Today, it seems, you can run but you cannot hide. In the gospel, Jesus seems to forget that his nickname is “Prince of Peace”[ii] – the words of hope our very same prophet Isaiah wrote when he was not bitterly condemning us for faithlessness and violence, telling us how God will destroy the very garden he gave us to
live in because we have become sour and wild. This theme is echoed in Psalm 80, a psalm of communal lament: God has abandoned us, left our gardens and communities desolate, and we beg God for help. With God-given leadership, we say, we will never turn away from God, we promise. Restore us, give us life, God, give us light, and we shall be saved.

At the same time that these Bible readings take us simultaneously to ancient history and to the futuristic end of time, we are grabbed and brought to today: Egypt is all over these lessons: violence, bloodshed, familial fighting, endless division and conflict. The Epistle to the Hebrews is ripped from the headlines: torture, flogging, chains and imprisonment, stoned to death, destitute, tormented, wandering in deserts and mountains, in caves and holds in the ground. “I came to bring fire to the earth,” Jesus said – fire, the prophet’s way to speak of the judgment of God. Can you not see the signs of these times, Jesus asked the crowd who came to hear the Prince of Peace. You know how to interpret the appearance of earth and sky – you can read the stock reports and the housing sales and the consumer price index; you even know what the fossils are telling you in the geologic record of billions of years ago – but why do you not know how to interpret the present time?

As much as we might NOT want to read these things in the Bible, here indeed they are and always have been. Difficult texts, yes, but real. No easy answers. Our lives and times, troubling and tormented, laid bare. The wounds in our human nature revealed. Our micro-troubles, with our personal shortcomings – anger with our families, unhappiness at work, sickness, greed, envy – all that and more wrought large, on a global scale. God shines klieg lights on all the bad stuff.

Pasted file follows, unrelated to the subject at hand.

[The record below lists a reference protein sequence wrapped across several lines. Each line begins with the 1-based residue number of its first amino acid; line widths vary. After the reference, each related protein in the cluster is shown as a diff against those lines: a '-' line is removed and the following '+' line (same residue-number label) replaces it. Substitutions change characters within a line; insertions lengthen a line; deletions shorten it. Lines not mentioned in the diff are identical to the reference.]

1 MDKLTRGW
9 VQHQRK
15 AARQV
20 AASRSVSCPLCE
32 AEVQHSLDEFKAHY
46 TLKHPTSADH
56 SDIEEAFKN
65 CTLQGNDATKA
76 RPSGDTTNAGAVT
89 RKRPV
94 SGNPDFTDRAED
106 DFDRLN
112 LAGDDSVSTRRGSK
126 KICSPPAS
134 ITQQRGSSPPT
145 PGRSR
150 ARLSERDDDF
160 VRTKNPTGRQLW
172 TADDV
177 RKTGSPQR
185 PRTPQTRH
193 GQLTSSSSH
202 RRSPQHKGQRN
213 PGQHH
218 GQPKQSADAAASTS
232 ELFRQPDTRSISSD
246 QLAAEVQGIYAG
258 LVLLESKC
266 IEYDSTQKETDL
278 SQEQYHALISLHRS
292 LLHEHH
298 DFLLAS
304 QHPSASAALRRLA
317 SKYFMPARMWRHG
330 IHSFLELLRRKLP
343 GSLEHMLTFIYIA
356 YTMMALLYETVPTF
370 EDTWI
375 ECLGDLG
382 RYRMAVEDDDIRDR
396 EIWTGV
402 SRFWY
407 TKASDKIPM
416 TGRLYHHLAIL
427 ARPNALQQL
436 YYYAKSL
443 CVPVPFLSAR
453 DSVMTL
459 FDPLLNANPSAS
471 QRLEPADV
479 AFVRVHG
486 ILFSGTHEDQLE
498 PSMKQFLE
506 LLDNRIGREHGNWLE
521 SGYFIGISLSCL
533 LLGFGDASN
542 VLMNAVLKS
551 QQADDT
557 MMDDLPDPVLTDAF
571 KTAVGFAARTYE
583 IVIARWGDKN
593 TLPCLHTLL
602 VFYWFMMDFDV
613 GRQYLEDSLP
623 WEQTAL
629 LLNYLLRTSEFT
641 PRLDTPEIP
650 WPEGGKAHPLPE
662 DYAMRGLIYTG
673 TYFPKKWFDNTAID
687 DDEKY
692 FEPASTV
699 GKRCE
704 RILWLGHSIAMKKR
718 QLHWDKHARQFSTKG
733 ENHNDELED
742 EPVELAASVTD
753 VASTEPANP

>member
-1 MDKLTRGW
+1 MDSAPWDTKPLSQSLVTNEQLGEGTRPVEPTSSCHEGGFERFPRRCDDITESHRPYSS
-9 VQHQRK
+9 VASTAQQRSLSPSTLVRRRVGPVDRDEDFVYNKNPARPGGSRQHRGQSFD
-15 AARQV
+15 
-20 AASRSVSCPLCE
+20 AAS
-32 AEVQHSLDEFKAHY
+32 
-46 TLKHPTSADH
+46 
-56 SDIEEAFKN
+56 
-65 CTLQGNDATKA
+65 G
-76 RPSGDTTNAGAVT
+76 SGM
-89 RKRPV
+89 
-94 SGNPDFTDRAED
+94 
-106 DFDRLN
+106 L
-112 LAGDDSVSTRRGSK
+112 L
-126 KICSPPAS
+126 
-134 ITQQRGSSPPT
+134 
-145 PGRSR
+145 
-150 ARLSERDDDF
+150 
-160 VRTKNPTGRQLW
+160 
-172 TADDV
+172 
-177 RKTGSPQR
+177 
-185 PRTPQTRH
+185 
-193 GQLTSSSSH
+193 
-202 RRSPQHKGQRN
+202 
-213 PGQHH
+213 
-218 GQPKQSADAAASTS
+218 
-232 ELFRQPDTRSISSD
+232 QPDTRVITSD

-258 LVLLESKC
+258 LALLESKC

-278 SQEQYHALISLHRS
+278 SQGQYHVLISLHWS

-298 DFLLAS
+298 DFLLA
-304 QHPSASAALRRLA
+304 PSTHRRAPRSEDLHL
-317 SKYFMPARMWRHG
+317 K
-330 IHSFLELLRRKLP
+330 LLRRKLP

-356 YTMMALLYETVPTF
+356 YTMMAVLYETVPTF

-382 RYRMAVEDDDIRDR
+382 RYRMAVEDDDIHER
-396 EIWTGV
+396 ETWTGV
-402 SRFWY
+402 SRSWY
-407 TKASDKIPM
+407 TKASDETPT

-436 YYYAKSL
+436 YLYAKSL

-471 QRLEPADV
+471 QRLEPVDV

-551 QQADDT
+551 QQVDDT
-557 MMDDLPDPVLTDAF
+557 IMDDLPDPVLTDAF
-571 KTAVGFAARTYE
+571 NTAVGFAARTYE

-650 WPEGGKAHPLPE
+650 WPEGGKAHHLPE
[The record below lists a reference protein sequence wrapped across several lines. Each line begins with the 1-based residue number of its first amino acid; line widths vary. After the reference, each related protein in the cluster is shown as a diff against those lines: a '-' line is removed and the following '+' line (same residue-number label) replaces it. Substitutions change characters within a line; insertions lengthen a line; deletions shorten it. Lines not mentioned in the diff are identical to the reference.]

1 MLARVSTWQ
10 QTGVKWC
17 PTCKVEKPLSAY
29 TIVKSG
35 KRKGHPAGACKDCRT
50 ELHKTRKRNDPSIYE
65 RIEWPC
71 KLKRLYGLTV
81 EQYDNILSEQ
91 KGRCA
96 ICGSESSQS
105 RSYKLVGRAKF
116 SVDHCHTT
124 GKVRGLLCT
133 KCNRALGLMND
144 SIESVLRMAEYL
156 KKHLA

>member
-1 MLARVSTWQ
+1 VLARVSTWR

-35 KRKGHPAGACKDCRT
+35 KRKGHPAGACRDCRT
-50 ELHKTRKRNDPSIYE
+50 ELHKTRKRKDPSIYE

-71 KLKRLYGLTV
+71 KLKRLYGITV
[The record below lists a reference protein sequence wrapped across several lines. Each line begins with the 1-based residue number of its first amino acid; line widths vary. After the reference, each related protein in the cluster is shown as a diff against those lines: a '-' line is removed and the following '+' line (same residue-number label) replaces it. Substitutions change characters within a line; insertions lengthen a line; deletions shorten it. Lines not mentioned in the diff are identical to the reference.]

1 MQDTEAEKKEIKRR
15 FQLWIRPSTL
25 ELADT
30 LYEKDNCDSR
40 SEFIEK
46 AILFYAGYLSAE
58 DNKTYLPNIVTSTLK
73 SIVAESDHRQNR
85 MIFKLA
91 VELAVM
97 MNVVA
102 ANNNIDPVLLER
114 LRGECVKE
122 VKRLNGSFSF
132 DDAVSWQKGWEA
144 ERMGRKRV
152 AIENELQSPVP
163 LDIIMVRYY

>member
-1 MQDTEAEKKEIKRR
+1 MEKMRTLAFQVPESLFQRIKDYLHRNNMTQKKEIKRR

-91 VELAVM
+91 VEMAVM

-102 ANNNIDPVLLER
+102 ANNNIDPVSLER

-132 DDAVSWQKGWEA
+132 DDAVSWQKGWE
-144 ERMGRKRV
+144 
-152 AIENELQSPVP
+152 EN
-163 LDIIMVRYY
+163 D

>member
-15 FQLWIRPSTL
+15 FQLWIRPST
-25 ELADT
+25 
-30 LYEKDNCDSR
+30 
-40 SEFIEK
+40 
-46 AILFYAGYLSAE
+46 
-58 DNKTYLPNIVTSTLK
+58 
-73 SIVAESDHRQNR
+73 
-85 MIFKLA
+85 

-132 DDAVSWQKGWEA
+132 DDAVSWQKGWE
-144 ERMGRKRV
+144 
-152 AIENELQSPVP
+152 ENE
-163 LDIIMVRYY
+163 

We are relieved to find one human in this whole bunch of prophets and lamenters: the writer of the Epistle to the Hebrews. What a blessing to find someone who puts all these hard times in context, who finds meaning and redemption even in the midst of terror and despair. “By faith,” when terrible things happen, we are not destroyed. The Epistle to the Hebrews puts us in the middle of that great stream of time, where we see the struggles of those who have gone before right here next to ours and connected as well to those who will come after us. We run toward the promises of God, the goal we have always sought, the story of God and humanity and this whole created order that is still unfolding. We cannot pretend that things we do not like are not happening, for this writer reminds us that it is in the midst of even the most terrible of circumstances that God’s story is revealed, God’s truth is made known, God’s grace surrounds us.

Jesus told us to pray that God’s kingdom and God’s will would be done. It was no more finished when Jesus walked the earth, died and rose from the dead than it is now. But for Jesus, and for us, if we would but read the signs around us, in our times, we would see that God’s purposes are unfolding, even now, even here, even in our own lives, as those purposes unfolded in the lives of those the writer to the Hebrews calls the
pioneers of faith.